RTI International's JDTic Helps Scientists Uncover Structure of the Kappa Opioid Receptor
Finding may accelerate development of new medicine for pain, depression, substance abuse disorder, other conditions
RESEARCH TRIANGLE PARK, N.C. — A research team led by scientists at The Scripps Research Institute recently used JDTic, a compound synthesized by RTI International and donated to the National Institute on Drug Abuse (NIDA) Drug Supply Program, to determine the 3-D atomic structure of the kappa opioid receptor (κ-OR), a receptor in human brains that moderates pleasure, pain, addiction, depression, psychosis and related conditions.
Their finding, published in the March 21 issue of the journal Nature, creates a pathway for the design of safer and more effective opioid drugs to treat addiction, depression and other conditions. The research team included scientists from the University of North Carolina at Chapel Hill, RTI International and Virginia Commonwealth University.
Until now, scientists had been unable to determine the exact structure of κ-OR. This receptor is one of three known opioid receptors (kappa, mu and delta) and the closely related nociception (ORL-1) receptor in the human brain. K-OR is the receptor targeted by the highly potent hallucinogen salvinorin A, the active ingredient in a widely abused hallucinogenic plant.
"Understanding the structure of κ-OR provides a long awaited molecular framework for understanding opioid drug action," said Ivy Carroll, Ph.D., a distinguished fellow at RTI International and one of the co-authors of the study. "This discovery offers valuable new opportunities for the structure-based discovery of new drugs with ideal pharmacological properties."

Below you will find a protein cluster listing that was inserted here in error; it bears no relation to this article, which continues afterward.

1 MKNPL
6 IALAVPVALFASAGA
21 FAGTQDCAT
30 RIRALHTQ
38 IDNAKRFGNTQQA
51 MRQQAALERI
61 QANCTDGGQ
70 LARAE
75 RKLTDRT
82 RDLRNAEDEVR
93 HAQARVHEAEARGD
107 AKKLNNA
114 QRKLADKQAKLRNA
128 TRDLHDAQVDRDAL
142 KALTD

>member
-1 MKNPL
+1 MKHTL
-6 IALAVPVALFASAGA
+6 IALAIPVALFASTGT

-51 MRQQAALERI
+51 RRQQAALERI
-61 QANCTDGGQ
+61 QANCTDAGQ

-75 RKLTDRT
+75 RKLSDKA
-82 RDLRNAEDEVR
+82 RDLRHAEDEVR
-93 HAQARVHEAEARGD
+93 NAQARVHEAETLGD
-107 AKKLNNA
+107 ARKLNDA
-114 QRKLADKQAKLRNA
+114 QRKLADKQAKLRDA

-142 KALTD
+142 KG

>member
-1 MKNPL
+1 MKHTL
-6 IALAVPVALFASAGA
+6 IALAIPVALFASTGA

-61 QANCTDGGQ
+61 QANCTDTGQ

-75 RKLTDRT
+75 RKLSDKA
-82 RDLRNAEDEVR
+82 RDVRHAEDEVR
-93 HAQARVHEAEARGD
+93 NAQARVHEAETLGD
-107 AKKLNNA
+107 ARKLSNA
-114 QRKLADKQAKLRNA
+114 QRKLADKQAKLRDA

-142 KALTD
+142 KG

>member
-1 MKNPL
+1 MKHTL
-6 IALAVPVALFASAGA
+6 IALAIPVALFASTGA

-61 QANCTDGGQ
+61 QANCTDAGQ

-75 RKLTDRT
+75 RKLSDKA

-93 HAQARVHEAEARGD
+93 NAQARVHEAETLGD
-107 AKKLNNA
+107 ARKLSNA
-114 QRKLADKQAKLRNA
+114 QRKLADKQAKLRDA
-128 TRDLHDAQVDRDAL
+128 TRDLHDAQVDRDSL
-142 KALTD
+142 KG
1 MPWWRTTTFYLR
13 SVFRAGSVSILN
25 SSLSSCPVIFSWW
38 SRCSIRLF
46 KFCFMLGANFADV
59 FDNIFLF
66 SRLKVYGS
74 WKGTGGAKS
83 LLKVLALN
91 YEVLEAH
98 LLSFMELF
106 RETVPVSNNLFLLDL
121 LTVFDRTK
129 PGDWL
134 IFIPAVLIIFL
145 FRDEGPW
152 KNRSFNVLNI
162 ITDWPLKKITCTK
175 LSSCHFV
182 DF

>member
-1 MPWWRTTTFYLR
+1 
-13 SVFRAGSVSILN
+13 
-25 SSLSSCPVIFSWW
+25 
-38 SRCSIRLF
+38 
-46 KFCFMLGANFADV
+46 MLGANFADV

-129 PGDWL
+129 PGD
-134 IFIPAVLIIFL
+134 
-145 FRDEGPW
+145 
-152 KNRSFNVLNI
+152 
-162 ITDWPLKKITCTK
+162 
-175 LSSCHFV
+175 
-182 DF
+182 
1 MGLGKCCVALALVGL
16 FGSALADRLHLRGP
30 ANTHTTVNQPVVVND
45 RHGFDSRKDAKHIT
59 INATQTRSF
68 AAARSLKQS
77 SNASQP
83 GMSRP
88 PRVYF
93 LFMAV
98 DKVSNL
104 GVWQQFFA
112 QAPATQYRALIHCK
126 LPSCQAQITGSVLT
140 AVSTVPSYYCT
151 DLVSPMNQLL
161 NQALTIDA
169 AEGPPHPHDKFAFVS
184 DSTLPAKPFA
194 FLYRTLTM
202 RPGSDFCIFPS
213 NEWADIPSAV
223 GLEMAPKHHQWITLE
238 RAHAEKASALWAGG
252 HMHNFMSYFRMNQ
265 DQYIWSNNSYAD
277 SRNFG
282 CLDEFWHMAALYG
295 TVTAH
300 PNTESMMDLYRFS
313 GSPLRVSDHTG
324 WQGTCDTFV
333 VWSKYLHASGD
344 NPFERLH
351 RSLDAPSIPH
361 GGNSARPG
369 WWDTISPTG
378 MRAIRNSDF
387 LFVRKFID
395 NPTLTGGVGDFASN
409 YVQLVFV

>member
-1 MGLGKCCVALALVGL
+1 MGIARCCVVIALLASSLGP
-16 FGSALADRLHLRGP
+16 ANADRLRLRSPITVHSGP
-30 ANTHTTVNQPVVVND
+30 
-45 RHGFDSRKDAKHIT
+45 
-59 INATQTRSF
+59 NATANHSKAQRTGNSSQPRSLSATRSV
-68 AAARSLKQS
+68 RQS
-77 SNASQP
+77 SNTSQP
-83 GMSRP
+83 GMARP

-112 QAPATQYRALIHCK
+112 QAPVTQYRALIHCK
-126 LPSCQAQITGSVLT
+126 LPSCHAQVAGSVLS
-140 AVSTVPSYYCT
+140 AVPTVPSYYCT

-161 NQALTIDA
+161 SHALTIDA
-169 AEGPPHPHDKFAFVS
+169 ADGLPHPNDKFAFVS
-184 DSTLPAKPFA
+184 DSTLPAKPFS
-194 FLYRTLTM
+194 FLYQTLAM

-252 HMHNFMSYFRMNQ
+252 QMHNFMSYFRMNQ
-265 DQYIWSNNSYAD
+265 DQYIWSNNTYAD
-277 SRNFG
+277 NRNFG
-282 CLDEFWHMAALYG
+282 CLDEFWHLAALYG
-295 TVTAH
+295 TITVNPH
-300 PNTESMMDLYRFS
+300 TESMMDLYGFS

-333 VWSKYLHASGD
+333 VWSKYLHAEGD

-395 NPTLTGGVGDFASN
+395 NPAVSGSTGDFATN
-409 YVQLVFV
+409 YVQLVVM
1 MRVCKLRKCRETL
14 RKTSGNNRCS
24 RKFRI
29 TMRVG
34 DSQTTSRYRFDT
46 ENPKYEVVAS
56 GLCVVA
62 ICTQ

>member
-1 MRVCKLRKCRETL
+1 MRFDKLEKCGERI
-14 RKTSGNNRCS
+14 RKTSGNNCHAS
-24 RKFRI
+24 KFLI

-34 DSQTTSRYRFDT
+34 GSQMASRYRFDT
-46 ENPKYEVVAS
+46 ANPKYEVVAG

Using the κ-OR structure, along with other information, scientists may now be able to develop drugs that target the receptor to limit negative side effects of opioid drugs used medicinally, such as morphine and codeine. This could lead to a new generation of therapeutic drugs to treat addiction, chronic pain, anxiety, depression and other conditions.
To determine the structure of the κ-OR, the research team used a high-resolution 3-D image of κ-OR bound to JDTic, a compound that keeps the receptor in an inactive state. The researchers mapped the points of contact between JDTic and the κ-OR to see how the two fit together.
"JDTic fits the receptor like a hand in a glove," said Wayne Mascarella, senior chemist in RTI International's Organic and Medicinal Chemistry unit and a co-author on the study. "This close fit, combined with other information about JDTic, allowed the research team for the first time to accurately determine the map of κ-OR's atomic structure."
In studies using animal models, JDTic has shown that kappa opioid antagonists have potential for treating depression, anxiety, and cocaine and nicotine addiction.
Armed with the structure of the κ-OR, scientists at RTI International , academia and drug companies will be able to improve existing kappa-targeting compounds, such as JDTic, and design entirely new ones.
"This finding is going to have a major impact on understanding the fundamental principles of opioid receptor recognition and evolution," said Raymond Stevens, Ph.D., a professor at The Scripps Research Institute.
The study was supported by NIDA, the National Institute of General Medical Sciences and the National Institute of Mental Health, all components of the National Institutes of Health.